Quality matters to me above all else.  I am willing to pay more for a higher quality piece that feels wonderful against my skin and will last a long time.  That is one of the reasons that I tend to buy conservative pieces.  I expect those pieces to last through multiple fashion cycles and to form the backbone of my wardrobe.  

    I have admired several of your recent purchases…. especially the silks.  When I check the websites though, many of them are dry clean only.  Do you wash them?  

  • shedev replied 6 years ago

    I totally agree on quality of footwear. I have a harder time paying premium prices for tops because they are pretty much disposable to me. I stain them, they get snagged by a hyper Border Collie, and most of my washing mishaps involve tops. You get the picture.

  • Suz replied 6 years ago

    Sterling, yes, I wash my silks -- all of them. I put them in a mesh bag in the hand wash cycle of my washer, as a rule. Occasionally I wash them out in the sink by hand. I hang them up to dry and iron them afterwards. I have not had a single problem doing this. Ever. In fact, I have read that silk really does better with actual washing vs. dry cleaning. 

  • shedev replied 6 years ago

    I'm debating on how to wash the silk Joie tank. I usually say if it can't hold up to delicate cycle, then I'm not meant to have it. I spent a little more on this top though and I don't want to ruin it right away. For some of my other DCO things, I compare the fabric to similar things in another brand.

  • rachylou replied 6 years ago

    I appreciate a straight seam and good even, cutting the most. But I tell you, I give my clothes no quarter. I will walk miles, sit on the grass, and climb a rock no matter what I'm wearing. Clothes don't stop me. There's a point, I've found, where quality fabrics and fabrications behave like that of lesser of quality. It's why I don't spend more than $20 on a suitcase anymore.

  • mrseccentric replied 6 years ago

    oh, i so agree on the love of quality!  And that's why i spend so much less time in the online style world these days, since i'm using that time to sew :)  It can take a while, like months and years, in order to educate your hand to recognize quality in fabric and construction but it does happen. Just do your best to pay attention and keep it in mind, also be certain to take a look at fibre content labels as well.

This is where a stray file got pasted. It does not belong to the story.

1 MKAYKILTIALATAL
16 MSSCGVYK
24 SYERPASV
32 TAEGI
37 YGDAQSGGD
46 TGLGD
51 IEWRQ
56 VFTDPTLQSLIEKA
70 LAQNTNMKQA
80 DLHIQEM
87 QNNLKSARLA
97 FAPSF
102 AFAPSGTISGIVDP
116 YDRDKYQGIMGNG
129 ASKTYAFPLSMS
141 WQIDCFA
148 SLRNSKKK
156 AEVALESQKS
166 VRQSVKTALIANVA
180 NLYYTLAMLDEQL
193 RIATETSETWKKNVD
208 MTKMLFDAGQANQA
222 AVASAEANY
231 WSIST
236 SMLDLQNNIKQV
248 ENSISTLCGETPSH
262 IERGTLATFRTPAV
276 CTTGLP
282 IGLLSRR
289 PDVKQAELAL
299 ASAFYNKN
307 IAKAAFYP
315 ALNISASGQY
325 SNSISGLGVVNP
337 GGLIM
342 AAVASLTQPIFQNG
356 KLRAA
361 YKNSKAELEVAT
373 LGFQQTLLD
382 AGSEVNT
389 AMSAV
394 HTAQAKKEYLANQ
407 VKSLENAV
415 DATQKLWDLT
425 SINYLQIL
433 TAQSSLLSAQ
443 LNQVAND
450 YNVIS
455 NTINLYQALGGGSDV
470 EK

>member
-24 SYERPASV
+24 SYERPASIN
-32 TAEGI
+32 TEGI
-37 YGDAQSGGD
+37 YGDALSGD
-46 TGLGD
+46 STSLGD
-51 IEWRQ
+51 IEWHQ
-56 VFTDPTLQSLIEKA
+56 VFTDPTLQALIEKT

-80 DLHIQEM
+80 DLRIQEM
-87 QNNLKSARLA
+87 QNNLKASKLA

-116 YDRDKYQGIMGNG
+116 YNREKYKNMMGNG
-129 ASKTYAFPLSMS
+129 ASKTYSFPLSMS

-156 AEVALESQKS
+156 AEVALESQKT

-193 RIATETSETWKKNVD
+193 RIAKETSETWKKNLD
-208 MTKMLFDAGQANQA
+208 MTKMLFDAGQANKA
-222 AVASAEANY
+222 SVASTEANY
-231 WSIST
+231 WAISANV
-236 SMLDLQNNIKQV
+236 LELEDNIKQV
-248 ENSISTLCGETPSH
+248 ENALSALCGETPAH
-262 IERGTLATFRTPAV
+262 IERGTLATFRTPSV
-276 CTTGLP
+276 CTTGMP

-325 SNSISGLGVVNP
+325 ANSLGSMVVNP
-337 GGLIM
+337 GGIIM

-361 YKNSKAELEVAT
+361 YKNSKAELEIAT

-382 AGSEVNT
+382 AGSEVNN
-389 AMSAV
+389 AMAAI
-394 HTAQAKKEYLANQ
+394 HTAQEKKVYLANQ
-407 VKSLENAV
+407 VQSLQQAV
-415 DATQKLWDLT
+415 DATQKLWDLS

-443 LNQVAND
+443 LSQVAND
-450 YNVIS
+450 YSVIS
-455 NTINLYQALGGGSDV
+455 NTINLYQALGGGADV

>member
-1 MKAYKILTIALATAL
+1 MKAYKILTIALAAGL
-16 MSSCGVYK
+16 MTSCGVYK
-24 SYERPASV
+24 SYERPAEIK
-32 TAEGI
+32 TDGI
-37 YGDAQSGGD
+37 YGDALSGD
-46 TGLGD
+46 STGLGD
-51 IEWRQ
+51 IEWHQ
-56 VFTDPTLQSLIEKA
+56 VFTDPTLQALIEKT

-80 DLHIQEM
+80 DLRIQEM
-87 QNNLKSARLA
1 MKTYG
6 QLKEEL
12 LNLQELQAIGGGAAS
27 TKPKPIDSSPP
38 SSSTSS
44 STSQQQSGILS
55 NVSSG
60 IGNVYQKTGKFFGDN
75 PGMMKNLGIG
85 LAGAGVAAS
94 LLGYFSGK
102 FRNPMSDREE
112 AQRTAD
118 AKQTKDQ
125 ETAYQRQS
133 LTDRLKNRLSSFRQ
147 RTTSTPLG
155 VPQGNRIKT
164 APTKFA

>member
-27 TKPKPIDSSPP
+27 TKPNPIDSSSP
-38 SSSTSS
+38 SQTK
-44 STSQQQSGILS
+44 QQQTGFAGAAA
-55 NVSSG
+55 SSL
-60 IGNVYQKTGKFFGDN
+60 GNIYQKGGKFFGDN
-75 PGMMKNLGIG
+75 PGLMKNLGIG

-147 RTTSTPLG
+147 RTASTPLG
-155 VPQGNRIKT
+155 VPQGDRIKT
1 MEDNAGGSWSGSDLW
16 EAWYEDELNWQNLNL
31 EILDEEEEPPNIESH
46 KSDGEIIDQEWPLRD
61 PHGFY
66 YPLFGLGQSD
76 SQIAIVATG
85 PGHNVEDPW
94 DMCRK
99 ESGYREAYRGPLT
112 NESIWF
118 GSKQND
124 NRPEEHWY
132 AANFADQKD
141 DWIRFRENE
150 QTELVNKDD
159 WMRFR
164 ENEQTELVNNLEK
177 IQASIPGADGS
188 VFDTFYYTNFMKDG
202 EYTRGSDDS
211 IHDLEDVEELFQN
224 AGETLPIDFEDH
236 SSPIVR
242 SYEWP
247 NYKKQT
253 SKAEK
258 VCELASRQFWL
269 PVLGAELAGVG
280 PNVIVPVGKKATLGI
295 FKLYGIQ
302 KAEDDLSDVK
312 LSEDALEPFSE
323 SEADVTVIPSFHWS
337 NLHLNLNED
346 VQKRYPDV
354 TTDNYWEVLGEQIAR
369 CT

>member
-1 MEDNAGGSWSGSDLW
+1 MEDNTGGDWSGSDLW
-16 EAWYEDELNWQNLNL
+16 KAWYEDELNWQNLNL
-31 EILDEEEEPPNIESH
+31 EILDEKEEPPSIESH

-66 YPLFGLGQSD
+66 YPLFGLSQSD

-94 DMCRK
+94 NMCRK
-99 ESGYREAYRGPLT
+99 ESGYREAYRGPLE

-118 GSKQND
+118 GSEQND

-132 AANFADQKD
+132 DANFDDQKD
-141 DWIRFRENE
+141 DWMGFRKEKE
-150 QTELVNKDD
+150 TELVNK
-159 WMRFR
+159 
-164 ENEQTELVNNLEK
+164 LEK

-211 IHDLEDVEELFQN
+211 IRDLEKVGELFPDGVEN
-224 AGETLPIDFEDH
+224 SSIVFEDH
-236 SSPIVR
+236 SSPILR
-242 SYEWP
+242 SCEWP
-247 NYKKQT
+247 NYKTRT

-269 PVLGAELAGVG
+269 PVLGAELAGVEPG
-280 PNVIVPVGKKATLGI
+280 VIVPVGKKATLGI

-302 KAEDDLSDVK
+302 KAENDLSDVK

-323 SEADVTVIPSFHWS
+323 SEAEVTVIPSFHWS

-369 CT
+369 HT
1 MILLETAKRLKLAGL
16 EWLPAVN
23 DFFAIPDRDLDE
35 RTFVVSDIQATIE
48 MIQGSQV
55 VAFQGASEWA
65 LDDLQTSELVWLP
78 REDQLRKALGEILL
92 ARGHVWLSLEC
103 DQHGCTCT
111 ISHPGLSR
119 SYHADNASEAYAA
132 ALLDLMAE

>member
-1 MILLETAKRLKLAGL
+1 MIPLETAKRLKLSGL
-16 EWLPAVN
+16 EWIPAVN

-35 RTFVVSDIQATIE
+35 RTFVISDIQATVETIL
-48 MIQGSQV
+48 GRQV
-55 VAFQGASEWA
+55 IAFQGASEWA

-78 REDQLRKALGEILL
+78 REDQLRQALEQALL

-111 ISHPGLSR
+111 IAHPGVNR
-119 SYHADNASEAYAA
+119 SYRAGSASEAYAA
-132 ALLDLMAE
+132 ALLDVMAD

Construction methods are a big bugaboo for me, too. I hate loosely flopping facings; creepy pilling fusible interfacing peeking out; and scratchy pilling and fraying serged seams. yuck and uncomfortable too! Combined with my fit issues sewing is definitely worth my time.

    rachylou, you bring up a very important point. Quality and durability are two different things, and i think a lot of people in the fashion world confuse the two. You can have a dress made of lace of supreme quality, but if it is delicate it will still snag and fall apart easily. It's just the nature of the beast. Conversely, some really gross-feeling poly-cotton blends which pill like mad will still last for years.

    Thus, i find it's helpful to keep the two concepts separate in my mind and be clear about what is more important to me in any particular item. Many of us lead lives where we need clothing that can stand up to a certain amount of abuse, and a lot of high-quality clothing is just not built for it. I wish more designers would address this issue, frankly. Silks and linens, for example, can make up into really durable yet luxe fabrics which would be so nice in many casual dresses - what a great way to dress for everyday! And prints help to camoflage many stains, as well as being cheerful and flattering. (I need to come out with my own line in my spare time ;)  Interesting discussion everybody! steph

You need to be logged in to comment